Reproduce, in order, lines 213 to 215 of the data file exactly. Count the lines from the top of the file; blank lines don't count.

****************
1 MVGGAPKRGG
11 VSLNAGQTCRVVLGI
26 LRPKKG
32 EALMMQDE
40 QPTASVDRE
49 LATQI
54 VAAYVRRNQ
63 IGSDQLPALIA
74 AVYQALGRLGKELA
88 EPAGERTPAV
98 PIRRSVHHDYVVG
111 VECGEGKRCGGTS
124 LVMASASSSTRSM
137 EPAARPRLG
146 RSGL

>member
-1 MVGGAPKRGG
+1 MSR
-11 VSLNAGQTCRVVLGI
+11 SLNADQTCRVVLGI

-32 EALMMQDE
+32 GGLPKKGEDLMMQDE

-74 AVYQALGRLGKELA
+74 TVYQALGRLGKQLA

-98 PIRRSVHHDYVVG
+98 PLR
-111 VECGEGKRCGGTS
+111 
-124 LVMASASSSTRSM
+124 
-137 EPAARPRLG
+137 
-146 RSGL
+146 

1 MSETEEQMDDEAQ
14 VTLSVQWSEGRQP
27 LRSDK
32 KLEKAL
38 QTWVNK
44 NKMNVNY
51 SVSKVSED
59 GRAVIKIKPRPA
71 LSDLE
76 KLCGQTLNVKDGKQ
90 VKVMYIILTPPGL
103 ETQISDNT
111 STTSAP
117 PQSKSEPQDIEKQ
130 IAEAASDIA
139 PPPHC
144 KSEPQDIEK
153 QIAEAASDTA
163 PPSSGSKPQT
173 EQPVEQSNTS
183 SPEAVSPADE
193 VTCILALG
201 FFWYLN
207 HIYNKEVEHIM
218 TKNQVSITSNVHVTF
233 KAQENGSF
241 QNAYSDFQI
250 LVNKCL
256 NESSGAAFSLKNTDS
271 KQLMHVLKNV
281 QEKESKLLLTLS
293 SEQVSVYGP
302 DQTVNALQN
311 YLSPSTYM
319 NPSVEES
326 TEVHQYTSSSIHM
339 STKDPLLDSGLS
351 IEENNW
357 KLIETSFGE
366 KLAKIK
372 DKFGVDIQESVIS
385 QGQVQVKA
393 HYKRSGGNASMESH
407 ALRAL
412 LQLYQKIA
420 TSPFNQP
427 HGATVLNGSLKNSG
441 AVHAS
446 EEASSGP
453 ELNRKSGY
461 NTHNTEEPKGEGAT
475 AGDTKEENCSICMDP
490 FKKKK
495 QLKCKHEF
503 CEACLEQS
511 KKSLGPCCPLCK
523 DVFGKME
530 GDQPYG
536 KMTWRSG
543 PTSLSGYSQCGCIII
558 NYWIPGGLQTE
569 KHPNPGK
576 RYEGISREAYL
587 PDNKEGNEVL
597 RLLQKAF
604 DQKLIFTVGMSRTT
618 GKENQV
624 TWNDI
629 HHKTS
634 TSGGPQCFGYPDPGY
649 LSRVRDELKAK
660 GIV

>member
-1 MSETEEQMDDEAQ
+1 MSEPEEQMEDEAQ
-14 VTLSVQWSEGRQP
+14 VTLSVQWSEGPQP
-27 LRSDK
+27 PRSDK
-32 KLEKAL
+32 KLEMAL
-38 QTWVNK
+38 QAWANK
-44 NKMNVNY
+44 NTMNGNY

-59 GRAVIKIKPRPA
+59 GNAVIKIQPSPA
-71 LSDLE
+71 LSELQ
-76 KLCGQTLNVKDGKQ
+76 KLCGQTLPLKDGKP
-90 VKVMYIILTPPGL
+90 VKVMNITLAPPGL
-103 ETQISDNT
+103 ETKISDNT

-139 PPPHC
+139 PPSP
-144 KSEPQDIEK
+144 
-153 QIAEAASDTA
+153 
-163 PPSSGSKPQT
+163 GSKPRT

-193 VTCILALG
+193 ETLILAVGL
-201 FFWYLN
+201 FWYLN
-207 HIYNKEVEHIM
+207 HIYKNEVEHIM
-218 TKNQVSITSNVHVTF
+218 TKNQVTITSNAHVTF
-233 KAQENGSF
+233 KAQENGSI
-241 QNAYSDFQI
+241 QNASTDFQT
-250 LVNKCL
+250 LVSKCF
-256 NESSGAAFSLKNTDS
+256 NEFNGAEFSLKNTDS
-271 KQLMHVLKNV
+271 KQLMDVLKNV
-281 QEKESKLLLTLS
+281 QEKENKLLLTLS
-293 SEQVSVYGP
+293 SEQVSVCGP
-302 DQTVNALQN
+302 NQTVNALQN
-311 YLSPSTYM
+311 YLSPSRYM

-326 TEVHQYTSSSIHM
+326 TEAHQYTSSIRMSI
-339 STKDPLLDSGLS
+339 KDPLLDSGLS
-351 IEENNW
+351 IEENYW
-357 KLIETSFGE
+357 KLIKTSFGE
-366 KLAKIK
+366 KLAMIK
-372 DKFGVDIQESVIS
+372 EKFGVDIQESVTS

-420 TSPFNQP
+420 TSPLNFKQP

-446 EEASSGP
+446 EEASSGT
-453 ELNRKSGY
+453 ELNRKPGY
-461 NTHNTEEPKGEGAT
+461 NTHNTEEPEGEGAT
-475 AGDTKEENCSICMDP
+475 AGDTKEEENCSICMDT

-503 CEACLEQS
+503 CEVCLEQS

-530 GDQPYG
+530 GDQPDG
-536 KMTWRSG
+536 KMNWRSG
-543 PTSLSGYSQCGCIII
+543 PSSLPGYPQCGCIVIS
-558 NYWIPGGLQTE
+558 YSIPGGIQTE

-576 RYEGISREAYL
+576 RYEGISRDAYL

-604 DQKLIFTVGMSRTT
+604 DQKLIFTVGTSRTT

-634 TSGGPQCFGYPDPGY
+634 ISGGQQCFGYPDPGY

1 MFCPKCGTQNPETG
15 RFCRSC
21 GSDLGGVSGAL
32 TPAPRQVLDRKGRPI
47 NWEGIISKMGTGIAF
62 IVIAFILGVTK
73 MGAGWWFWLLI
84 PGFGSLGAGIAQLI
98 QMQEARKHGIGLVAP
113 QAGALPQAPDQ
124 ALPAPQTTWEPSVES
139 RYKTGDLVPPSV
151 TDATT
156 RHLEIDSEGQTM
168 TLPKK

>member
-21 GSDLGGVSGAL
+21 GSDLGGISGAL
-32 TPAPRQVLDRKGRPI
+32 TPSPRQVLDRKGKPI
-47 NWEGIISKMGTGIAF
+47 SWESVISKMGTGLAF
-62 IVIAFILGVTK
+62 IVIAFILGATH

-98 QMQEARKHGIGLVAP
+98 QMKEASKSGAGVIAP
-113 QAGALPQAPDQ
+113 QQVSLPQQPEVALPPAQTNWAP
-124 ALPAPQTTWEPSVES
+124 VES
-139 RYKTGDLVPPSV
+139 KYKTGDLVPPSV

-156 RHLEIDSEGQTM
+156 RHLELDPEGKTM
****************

139 RYKTGDLVPPSV
151 TDATT
156 RHLEIDSEGQTM